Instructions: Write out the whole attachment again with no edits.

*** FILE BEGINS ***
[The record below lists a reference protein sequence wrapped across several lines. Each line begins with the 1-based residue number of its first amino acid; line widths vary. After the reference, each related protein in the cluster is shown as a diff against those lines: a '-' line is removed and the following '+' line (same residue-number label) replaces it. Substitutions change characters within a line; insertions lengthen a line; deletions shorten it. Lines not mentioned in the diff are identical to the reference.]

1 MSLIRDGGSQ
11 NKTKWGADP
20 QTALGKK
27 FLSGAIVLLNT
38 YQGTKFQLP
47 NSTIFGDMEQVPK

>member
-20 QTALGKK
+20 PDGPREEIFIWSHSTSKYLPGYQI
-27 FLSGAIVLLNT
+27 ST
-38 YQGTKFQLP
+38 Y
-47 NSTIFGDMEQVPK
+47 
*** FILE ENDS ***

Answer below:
[The record below lists a reference protein sequence wrapped across several lines. Each line begins with the 1-based residue number of its first amino acid; line widths vary. After the reference, each related protein in the cluster is shown as a diff against those lines: a '-' line is removed and the following '+' line (same residue-number label) replaces it. Substitutions change characters within a line; insertions lengthen a line; deletions shorten it. Lines not mentioned in the diff are identical to the reference.]

1 MSLIRDGGSQ
11 NKTKWGADP
20 QTALGKK
27 FLSGAIVLLNT
38 YQGTKFQLP
47 NSTIFGDMEQVPK

>member
-20 QTALGKK
+20 PDGPREEIFIWSHSTSKYLPGYQI
-27 FLSGAIVLLNT
+27 ST
-38 YQGTKFQLP
+38 Y
-47 NSTIFGDMEQVPK
+47 